The Best Restaurants & Bars in Highland Park

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Good Girl Dinette spring rolls and a cortadito from Cognoscenti Coffee | Photo by Javier Cabral

The community of Highland Park in Northeast Los Angeles (aka NELA) is home to an ideal mix of both old-school Latin American resident traditions and the contemporary dining trends that cater to the area’s growing new wave of younger residents. This means that within a one-mile radius you can find boldly seasoned Yucatan-style Cochinita Pibil tacos and a perfectly frothy cappuccino made with hemp milk. Many of the new business owners opening up in Highland Park have strong ties to the community, so the sense of pride is particularly strong. Add to all of this, the attractive five-minute driving distances to Pasadena, Downtown, Silver Lake and Glendale; the tree-lined rolling hills; and the Metro Rail Gold Line stop located in the middle of town, and you can see why Highland Park is a serious contender for the best neighborhood in Los Angeles. Here are the top ten places to eat, drink and experience Highland Park's local flavor.

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Galco's Soda Pop Stop | Photo by Javier Cabral

Galco’s Soda Pop Stop



Though it's technically an eatery with a full list of sandwiches, the real reason to stop in here anytime you are even close to Highland Park is for their selection of soda pop and craft beer from around the world. You'll find everything from a Mr. Cucumber cucumber-flavored soda from Florida to a lightly carbonated Marionberry soda from Hot Lips Pizzeria in Portland, Oregon. The most popular sodas are available already refrigerated and ready to drink, but the majority are sold at room temperature to be enjoyed at home. If you still can’t find your dream soda, you can just make it yourself at their DIY soda-making bar.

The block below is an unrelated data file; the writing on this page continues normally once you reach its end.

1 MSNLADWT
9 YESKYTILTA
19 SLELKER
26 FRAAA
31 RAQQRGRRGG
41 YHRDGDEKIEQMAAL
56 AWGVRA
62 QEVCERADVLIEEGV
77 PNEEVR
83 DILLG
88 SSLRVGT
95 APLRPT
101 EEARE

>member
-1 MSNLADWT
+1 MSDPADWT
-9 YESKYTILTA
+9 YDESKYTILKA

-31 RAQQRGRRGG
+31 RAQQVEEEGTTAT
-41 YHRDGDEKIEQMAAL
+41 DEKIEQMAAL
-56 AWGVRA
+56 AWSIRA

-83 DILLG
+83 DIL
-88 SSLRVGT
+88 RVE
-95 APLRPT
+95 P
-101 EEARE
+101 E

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Good Girl Dinette spring rolls and a cortadito from Cognoscenti Coffee | Photo by Javier Cabral

Good Girl Dinette



This is a farm-to-noodle bowl Vietnamese restaurant, so the slices of pork swimming in your chilled noodle bowl will be sourced from Niman Ranch. Or, you can opt for a vegan version of that bowl and get tender yellow beets from another local farmer instead. Their Banh Mis are seasonal as well - the restaurant recently offered one that was filled with juicy, ripe heirloom vintage wine tomatoes. Breakfast is served every day, too. The fact that the cult-favorite Cognoscenti coffee is no longer a pop-up, but is now pulling espresso shots there permanently, makes Good Girl Dinette almost unstoppable, especially when you can have one of the best cappuccinos in Los Angeles with one of Good Girl’s legendary flakey strawberry hand pies.